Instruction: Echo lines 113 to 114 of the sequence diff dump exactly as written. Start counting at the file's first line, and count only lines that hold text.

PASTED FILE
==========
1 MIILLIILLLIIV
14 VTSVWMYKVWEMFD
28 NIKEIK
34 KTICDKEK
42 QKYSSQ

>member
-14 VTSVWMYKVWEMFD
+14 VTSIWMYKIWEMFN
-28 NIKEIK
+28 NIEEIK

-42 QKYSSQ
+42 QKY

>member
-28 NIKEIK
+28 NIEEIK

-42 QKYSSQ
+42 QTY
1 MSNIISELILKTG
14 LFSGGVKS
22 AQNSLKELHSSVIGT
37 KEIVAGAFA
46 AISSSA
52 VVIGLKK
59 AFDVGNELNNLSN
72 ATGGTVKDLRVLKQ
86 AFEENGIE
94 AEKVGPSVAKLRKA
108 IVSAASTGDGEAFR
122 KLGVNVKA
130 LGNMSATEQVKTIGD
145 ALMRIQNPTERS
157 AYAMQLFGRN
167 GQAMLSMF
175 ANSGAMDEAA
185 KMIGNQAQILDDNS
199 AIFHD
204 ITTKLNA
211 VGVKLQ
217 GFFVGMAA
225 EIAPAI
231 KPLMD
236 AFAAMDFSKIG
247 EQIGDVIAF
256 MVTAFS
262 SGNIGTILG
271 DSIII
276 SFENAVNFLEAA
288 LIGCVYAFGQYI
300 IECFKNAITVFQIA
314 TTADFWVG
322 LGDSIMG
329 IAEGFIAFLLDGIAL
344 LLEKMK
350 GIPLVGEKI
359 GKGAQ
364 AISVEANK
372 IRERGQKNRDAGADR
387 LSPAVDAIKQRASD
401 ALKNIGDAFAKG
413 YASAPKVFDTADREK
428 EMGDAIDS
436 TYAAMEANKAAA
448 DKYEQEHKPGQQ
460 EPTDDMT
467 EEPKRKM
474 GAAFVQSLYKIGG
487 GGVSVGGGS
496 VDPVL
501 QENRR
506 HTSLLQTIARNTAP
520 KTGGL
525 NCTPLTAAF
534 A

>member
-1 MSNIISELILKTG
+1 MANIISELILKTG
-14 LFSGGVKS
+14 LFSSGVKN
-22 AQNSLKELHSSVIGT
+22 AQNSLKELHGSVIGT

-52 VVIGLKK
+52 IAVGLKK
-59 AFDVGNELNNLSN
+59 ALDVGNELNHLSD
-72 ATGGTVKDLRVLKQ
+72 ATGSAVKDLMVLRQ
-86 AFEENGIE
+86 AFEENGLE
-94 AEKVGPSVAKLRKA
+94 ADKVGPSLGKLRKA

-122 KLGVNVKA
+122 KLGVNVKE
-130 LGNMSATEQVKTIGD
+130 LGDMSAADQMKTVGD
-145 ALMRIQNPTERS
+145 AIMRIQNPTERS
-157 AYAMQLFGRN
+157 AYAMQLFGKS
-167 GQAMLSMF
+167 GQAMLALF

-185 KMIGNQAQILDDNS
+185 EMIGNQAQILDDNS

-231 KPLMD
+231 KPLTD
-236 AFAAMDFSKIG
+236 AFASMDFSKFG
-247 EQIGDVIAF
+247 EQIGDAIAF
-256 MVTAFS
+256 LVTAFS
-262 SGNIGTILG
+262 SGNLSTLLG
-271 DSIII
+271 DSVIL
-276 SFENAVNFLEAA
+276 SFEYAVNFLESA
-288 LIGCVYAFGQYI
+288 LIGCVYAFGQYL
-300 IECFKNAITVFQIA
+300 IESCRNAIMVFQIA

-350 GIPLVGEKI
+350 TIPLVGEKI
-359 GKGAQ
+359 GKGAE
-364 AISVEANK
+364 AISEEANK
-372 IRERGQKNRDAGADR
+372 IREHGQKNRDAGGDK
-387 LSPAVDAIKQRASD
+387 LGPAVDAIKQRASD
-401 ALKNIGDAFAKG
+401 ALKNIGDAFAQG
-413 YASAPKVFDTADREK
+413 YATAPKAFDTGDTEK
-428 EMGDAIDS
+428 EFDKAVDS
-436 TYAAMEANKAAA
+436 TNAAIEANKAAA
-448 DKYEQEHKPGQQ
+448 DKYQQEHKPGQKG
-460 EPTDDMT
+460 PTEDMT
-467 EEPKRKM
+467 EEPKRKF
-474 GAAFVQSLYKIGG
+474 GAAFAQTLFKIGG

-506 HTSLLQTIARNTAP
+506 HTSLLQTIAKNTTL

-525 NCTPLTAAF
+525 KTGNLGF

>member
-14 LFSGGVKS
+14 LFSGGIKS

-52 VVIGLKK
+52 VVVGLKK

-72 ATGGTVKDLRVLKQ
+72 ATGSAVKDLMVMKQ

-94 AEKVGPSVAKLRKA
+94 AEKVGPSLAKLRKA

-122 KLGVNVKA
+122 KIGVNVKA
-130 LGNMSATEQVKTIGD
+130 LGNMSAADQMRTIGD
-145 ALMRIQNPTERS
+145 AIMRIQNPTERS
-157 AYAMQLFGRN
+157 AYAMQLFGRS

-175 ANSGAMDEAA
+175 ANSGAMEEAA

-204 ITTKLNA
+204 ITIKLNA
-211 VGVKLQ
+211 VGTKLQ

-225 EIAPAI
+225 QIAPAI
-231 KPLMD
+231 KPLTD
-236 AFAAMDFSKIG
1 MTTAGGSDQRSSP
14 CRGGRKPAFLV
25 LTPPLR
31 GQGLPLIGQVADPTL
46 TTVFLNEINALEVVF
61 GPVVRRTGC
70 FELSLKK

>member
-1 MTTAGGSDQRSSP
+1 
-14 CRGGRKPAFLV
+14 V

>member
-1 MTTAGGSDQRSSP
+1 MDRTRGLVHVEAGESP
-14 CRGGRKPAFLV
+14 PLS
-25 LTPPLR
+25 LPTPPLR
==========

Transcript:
-271 DSIII
+271 DSVIL